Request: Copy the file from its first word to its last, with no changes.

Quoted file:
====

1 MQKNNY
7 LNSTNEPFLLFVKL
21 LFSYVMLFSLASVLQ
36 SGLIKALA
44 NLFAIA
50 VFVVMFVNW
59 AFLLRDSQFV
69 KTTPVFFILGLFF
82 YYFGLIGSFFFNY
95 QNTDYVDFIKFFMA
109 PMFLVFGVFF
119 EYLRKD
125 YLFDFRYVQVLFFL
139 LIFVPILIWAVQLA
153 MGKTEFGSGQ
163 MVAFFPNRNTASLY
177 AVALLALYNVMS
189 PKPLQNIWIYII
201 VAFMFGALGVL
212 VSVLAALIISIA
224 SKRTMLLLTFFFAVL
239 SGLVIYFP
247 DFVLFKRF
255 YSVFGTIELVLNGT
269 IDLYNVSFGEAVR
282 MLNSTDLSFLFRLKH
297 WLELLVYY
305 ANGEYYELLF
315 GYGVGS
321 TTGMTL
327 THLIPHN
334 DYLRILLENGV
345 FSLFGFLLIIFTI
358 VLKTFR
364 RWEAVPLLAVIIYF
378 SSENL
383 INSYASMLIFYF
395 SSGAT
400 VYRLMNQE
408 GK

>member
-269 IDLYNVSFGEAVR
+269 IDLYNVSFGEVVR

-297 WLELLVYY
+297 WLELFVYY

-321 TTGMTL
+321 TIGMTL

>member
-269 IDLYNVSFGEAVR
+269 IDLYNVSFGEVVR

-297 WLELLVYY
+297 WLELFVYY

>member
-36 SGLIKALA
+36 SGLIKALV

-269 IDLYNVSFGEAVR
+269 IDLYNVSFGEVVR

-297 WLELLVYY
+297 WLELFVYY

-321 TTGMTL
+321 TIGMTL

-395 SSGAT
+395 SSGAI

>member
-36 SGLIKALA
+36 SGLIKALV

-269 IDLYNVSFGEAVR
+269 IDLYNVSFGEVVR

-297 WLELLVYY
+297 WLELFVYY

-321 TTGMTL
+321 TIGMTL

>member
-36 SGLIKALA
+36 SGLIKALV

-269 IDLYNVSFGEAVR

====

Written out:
1 MQKNNY
7 LNSTNEPFLLFVKL
21 LFSYVMLFSLASVLQ
36 SGLIKALA
44 NLFAIA
50 VFVVMFVNW
59 AFLLRDSQFV
69 KTTPVFFILGLFF
82 YYFGLIGSFFFNY
95 QNTDYVDFIKFFMA
109 PMFLVFGVFF
119 EYLRKD
125 YLFDFRYVQVLFFL
139 LIFVPILIWAVQLA
153 MGKTEFGSGQ
163 MVAFFPNRNTASLY
177 AVALLALYNVMS
189 PKPLQNIWIYII
201 VAFMFGALGVL
212 VSVLAALIISIA
224 SKRTMLLLTFFFAVL
239 SGLVIYFP
247 DFVLFKRF
255 YSVFGTIELVLNGT
269 IDLYNVSFGEAVR
282 MLNSTDLSFLFRLKH
297 WLELLVYY
305 ANGEYYELLF
315 GYGVGS
321 TTGMTL
327 THLIPHN
334 DYLRILLENGV
345 FSLFGFLLIIFTI
358 VLKTFR
364 RWEAVPLLAVIIYF
378 SSENL
383 INSYASMLIFYF
395 SSGAT
400 VYRLMNQE
408 GK

>member
-269 IDLYNVSFGEAVR
+269 IDLYNVSFGEVVR

-297 WLELLVYY
+297 WLELFVYY

-321 TTGMTL
+321 TIGMTL

>member
-269 IDLYNVSFGEAVR
+269 IDLYNVSFGEVVR

-297 WLELLVYY
+297 WLELFVYY

>member
-36 SGLIKALA
+36 SGLIKALV

-269 IDLYNVSFGEAVR
+269 IDLYNVSFGEVVR

-297 WLELLVYY
+297 WLELFVYY

-321 TTGMTL
+321 TIGMTL

-395 SSGAT
+395 SSGAI

>member
-36 SGLIKALA
+36 SGLIKALV

-269 IDLYNVSFGEAVR
+269 IDLYNVSFGEVVR

-297 WLELLVYY
+297 WLELFVYY

-321 TTGMTL
+321 TIGMTL

>member
-36 SGLIKALA
+36 SGLIKALV

-269 IDLYNVSFGEAVR